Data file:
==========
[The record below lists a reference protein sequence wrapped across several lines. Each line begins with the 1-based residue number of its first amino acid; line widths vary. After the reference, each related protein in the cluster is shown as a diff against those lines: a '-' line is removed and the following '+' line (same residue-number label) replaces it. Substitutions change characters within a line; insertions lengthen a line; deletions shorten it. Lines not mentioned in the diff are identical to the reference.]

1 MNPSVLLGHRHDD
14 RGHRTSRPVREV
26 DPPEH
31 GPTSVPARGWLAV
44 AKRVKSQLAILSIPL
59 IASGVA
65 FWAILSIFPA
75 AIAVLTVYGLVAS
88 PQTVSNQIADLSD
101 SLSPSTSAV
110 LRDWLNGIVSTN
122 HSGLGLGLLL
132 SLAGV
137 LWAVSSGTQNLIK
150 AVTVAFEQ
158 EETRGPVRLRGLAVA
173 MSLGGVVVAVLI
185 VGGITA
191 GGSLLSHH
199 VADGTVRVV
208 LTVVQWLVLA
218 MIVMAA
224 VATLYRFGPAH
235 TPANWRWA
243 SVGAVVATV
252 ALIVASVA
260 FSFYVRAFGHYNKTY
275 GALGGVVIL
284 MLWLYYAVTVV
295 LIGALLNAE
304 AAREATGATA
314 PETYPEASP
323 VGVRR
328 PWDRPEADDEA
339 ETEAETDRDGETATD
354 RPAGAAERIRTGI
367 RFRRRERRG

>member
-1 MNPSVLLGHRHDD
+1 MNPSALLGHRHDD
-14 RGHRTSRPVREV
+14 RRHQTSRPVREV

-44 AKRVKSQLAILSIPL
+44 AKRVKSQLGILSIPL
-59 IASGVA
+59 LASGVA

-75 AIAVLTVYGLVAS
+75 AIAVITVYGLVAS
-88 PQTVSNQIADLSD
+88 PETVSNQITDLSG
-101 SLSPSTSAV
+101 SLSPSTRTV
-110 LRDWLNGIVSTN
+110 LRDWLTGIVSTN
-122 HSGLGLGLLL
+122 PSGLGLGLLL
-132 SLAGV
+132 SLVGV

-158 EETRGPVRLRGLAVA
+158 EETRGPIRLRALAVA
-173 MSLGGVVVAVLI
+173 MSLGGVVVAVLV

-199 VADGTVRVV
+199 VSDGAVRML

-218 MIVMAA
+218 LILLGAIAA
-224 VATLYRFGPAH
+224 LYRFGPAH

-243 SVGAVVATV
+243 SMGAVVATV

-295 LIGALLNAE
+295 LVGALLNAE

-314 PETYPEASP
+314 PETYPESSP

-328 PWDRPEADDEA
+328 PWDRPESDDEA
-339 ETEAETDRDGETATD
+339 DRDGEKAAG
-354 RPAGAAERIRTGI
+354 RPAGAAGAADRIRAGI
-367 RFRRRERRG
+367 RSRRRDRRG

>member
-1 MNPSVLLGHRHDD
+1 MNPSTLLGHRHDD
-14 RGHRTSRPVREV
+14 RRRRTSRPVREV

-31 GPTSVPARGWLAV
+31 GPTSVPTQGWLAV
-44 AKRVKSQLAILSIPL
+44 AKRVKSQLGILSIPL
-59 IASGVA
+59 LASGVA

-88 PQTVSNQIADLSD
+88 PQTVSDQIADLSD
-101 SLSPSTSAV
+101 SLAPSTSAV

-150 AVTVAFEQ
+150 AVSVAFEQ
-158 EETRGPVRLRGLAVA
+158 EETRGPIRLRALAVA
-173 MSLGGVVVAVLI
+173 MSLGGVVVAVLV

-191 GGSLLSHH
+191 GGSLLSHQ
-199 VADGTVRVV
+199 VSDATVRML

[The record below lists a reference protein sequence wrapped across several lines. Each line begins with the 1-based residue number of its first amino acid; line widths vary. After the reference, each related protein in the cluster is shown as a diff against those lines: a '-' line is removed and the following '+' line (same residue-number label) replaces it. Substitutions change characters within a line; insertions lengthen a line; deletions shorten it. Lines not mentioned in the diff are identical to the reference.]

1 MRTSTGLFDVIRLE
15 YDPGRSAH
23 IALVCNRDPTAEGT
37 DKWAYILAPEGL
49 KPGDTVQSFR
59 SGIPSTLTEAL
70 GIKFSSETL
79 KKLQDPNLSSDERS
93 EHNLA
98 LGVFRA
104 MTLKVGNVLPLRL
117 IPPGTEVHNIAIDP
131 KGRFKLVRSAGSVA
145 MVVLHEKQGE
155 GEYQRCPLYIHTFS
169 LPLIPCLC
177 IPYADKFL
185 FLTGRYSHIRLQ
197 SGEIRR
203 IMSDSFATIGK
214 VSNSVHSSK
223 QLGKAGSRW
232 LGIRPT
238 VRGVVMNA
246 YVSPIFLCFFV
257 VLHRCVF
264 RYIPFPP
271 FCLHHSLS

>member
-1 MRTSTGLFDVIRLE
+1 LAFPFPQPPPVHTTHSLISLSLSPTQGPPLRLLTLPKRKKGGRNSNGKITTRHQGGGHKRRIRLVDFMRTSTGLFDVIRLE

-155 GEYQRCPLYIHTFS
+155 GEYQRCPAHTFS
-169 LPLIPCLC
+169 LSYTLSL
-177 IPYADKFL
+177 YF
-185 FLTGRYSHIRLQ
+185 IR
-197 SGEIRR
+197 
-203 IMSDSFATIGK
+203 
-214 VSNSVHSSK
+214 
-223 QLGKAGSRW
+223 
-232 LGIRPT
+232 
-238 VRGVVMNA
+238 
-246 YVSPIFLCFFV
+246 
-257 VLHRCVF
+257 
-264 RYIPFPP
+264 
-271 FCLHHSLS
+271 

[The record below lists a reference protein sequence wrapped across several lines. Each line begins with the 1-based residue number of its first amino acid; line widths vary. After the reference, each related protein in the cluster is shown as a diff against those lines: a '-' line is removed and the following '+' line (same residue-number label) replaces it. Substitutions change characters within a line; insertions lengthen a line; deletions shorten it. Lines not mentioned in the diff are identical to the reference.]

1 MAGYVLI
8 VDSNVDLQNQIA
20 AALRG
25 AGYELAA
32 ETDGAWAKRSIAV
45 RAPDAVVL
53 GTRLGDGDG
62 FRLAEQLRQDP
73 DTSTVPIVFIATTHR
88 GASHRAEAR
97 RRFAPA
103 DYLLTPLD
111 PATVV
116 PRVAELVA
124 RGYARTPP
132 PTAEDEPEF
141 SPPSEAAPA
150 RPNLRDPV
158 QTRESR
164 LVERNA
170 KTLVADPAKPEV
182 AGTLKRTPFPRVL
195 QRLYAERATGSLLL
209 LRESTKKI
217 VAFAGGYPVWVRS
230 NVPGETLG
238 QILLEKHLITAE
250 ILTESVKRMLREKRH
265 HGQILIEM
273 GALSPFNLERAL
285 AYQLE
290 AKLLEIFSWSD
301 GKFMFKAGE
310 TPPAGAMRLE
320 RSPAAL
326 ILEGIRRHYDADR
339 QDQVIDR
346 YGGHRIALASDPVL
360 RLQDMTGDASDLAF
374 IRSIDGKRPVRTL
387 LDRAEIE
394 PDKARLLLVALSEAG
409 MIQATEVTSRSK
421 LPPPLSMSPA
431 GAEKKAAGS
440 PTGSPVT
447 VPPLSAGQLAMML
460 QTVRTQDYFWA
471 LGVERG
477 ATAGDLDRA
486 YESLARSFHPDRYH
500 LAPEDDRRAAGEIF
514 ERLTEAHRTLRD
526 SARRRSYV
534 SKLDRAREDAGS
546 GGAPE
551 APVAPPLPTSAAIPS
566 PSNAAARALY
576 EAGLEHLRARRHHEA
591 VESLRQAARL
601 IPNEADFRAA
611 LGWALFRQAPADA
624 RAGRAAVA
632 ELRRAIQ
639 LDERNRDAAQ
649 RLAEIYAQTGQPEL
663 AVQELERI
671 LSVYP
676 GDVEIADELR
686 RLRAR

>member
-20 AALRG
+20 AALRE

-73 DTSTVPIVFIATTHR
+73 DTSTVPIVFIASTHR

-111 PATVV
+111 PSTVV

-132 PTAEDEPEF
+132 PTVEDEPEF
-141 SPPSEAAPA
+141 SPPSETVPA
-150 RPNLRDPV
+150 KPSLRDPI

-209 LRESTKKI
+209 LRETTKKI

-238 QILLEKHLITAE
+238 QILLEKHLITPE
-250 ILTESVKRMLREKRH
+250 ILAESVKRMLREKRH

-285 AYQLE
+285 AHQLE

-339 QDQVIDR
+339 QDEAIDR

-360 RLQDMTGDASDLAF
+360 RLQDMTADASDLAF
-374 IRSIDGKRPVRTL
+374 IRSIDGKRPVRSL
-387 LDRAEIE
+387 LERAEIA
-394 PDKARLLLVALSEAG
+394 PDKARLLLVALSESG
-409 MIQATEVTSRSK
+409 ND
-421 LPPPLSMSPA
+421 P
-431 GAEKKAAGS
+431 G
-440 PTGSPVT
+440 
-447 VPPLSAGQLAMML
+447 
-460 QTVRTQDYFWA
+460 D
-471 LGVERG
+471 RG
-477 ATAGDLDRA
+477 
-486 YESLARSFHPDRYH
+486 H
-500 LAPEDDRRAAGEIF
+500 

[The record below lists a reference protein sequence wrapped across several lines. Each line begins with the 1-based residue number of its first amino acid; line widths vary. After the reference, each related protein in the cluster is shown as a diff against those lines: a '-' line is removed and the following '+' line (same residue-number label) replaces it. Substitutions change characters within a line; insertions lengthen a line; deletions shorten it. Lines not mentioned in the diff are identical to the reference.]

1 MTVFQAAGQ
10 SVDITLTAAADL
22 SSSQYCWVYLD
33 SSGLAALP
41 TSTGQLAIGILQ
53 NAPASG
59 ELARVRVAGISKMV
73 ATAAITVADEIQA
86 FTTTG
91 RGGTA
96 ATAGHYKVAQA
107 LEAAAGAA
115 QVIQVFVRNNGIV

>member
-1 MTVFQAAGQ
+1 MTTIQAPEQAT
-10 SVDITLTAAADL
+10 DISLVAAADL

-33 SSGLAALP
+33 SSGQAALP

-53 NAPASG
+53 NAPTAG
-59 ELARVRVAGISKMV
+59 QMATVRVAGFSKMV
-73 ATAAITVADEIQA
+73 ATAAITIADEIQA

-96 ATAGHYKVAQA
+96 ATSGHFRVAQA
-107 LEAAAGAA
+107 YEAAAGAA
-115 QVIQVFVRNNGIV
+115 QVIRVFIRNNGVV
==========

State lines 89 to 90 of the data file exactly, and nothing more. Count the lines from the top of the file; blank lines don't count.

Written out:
-31 GPTSVPARGWLAV
+31 GPTSVPTQGWLAV